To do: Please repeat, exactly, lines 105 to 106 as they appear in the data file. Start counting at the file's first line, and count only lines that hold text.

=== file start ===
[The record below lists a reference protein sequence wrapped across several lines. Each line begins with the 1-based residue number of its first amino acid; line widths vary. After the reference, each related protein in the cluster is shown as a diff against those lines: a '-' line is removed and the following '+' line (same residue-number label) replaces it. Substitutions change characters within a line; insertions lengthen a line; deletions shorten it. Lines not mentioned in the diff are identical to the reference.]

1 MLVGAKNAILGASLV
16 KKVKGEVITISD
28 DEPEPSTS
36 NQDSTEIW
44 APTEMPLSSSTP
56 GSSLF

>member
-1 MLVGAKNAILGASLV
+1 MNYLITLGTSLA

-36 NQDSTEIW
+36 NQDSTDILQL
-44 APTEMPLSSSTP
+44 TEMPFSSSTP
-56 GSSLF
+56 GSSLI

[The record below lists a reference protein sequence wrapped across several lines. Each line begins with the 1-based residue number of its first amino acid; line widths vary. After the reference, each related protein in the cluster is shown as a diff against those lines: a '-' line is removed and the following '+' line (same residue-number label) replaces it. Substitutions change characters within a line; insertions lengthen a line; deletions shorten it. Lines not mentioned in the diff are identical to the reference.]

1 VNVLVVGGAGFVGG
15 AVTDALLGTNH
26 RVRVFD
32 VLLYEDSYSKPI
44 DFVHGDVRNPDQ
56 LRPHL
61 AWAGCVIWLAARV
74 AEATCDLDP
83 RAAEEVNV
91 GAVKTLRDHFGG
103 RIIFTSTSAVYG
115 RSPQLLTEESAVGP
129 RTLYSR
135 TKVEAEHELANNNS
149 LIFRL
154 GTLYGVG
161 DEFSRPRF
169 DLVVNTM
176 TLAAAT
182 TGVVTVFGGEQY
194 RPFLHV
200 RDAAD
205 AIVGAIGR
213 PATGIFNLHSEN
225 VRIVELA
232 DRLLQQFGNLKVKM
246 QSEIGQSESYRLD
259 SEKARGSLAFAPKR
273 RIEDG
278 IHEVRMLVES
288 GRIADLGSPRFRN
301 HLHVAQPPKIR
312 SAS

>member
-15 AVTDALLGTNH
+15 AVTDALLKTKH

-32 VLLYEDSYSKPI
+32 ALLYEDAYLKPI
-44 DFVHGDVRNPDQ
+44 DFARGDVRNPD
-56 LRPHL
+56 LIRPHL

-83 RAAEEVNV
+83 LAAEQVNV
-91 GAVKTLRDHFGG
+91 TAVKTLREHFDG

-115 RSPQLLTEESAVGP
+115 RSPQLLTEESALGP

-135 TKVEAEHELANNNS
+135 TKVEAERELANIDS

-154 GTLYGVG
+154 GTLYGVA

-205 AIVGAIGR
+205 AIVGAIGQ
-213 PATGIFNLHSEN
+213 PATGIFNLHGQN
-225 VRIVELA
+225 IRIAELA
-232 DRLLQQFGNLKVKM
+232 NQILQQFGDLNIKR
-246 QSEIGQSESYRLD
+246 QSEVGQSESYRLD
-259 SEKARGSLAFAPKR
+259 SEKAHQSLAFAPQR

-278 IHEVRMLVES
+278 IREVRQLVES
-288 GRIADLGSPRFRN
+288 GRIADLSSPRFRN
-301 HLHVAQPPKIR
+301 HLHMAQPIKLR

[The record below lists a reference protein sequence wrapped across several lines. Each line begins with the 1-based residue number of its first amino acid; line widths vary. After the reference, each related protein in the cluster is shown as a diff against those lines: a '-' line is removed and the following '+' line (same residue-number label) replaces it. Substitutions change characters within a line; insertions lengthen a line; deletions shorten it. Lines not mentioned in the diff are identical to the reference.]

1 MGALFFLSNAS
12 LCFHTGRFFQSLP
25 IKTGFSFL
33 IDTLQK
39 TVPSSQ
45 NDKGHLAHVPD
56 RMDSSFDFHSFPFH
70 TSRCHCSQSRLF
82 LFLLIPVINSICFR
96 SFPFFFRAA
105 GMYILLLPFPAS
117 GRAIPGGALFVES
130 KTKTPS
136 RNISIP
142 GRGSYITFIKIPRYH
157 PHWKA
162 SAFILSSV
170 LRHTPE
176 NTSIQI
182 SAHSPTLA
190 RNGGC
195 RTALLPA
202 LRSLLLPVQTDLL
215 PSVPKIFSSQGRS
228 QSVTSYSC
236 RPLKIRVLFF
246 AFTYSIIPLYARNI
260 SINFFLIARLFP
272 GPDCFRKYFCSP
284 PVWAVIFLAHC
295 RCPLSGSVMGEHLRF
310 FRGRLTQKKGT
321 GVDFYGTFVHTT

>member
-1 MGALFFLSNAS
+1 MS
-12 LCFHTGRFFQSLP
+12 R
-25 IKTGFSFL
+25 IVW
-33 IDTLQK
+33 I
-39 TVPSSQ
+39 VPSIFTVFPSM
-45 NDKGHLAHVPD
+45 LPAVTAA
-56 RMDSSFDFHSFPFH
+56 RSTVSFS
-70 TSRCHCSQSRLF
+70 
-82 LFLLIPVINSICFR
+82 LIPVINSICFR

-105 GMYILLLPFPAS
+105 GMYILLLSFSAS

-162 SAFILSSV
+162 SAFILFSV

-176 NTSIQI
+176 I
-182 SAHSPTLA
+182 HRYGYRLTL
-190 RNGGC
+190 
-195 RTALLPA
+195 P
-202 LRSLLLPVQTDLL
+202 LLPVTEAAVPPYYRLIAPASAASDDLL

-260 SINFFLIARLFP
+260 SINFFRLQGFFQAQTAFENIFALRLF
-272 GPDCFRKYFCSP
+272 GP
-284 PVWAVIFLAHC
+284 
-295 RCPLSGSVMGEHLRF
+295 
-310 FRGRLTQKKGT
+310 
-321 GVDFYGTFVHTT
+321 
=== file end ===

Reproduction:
162 SAFILSSV
170 LRHTPE